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          특집 : 세계문학을 다시 묻는다 ; 세계화와 문학 세계문학, 국민.민족문학, 지역문학

          백나청 ( Nak Chung Paik ) 영미문학연구회 2010 안과 밖 Vol.0 No.29

          What has been called `a Goethean-Marxian projec1" of world literature is an attempt to create, through increased exchanges and communication among writers and intellectuals of different nations, a literature more adequately responding to the globalizing world, yet without sacrificing literary value, which is inevitably tied to a specific national or local language and thus to a national situation. But the current trend seems inimical to such, a project. Korea`s `national literature movement` has been an exception, although whether actual performance matches aspirations would require a separate scrutiny. Pascale Casanova`s The World Republic of Letters has the merit of basically espousing the Goethean-Marxian notion and carrying it further by analyzing the unequal structure of the global literary market. However, despite her laudable intention of pr viding a "critical weapon in the service of all deprived and dominated writers on the periphery," her book at some points reinforces that structure by exaggerating the extent to which the literary world has actually become global and by overvaluing `modernity` as understood by European modernism. A more adequate response to modernity seems the `double project` of at once adapting to and overcoming capitalist modernity as such, which represents an important agenda in the critical discourse and artistic production of today`s Korea. The formation of `East Asian regional literature` would serve not only [0 strength n the position of East Asian writers within the given international literary market, but to open the way to a more diverse and equitable, as well as more truly globalized, literary space. `East Asia` in this context would include those nations (mainly China, Japan, Vietnam and Korea) sharing civilizational legacies, including abundant `literary capital` in the once common written language, classical Chinese, and the advantage of belong to a particularly dynamic region in today`s global economy. The danger of East Asian literature`s becoming a closed space on its own is precluded by the very conception of such regional literature as a part of the `Goethean-Marxian project`; and a true `world republic of letters` it will help to create would look more like a multipolar `association of republics` than a unitary state dominated by a single capital city.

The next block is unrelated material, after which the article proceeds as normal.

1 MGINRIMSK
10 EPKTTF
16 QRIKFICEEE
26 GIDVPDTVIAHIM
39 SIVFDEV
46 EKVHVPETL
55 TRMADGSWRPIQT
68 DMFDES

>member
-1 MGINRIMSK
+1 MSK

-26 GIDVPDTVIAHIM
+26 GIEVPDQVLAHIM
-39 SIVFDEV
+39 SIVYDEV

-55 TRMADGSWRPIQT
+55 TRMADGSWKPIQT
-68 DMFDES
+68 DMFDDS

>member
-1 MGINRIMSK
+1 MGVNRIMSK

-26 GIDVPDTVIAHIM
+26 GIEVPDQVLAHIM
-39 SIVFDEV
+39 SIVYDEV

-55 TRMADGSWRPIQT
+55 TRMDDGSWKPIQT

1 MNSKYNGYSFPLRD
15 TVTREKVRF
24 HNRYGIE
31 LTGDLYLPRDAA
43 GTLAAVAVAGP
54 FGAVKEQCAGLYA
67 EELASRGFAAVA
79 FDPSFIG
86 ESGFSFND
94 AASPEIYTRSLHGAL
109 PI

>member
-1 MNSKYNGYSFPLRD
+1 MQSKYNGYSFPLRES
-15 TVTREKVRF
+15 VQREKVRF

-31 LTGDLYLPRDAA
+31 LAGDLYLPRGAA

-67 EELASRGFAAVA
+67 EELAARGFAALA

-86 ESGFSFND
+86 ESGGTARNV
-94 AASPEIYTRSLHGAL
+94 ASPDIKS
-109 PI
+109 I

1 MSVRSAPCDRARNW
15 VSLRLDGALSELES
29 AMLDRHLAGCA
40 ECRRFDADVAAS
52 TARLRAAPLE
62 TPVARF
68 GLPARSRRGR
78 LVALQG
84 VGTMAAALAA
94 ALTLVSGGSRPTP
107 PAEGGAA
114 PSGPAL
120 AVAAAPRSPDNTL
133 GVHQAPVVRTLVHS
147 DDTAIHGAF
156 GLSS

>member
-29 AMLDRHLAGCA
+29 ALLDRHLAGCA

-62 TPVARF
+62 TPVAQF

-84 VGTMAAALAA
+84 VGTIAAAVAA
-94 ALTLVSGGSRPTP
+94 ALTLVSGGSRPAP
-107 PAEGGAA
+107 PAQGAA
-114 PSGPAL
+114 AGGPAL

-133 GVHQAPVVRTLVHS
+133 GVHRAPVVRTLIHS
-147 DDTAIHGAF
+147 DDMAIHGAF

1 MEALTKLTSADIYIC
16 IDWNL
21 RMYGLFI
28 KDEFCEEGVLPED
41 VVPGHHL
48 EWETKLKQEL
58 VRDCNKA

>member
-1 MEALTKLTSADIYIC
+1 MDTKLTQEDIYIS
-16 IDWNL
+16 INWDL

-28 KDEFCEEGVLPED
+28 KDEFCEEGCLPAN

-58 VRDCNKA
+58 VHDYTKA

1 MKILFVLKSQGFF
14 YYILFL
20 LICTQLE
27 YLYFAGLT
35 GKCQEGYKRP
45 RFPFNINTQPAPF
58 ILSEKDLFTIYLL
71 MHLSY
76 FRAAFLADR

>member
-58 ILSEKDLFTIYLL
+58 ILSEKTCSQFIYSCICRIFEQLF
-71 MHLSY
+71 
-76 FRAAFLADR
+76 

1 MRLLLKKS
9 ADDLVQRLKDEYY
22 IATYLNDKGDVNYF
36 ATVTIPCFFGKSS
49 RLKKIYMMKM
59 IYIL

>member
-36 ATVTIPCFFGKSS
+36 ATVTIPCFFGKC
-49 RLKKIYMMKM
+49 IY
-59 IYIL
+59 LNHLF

• KCI등재
        • KCI등재
        • KCI등재
        • KCI등재

          스펙터클의 문학적 활용: 디킨즈의 『크리스마스 캐럴』

          성은애 영미문학연구회 2011 영미문학연구 Vol.21 No.-

          This paper proposes to examine how Charles Dickens, as a “visualizing genius,” adopted and appropriated the element of spectacle, to achieve apparently incompatible goals of commercial success and of education of his protagonist and his readers. It reviews some critical works on Dickens’s use of visual elements in his novels, especially in the field of cultural studies and film studies. Most of the analyses of the spectacles in his most successful Christmas story A Christmas Carol depend on the concept of spectacle elaborated by Guy Debord, ruling out the possibility of criticism and resistance on the part of the reader/audience, as Debord avers that spectacle presupposes and also incurs the alienation of the spectator and elimination of acting subject. This paper proceeds to show how Dickens transcribes visual spectacles into written form, how he maximizes the resources of Christmas spectacles to encourage his readers to act in real life, and how he tries to arrange the spectacles shown by the Christmas Ghosts to reveal the hidden reality of Victorian society which most of the middle class readers would look away. By questioning the ruling ideology of utilitarianism and its lack of sympathy and respect for the people, Dickens proves that spectacle, as a double-edged sword, can be utilized both in enforcing and justifying the status quo and in making cracks from the inside of that status quo at the same time.

        • KCI등재후보

          1867년 선거법 개정과 문학지식인 -조지 엘리어트와 매슈 아놀드

          윤지관 ( Ji Kwan Yoon ) 영미문학연구회 2004 영미문학연구 Vol.6 No.-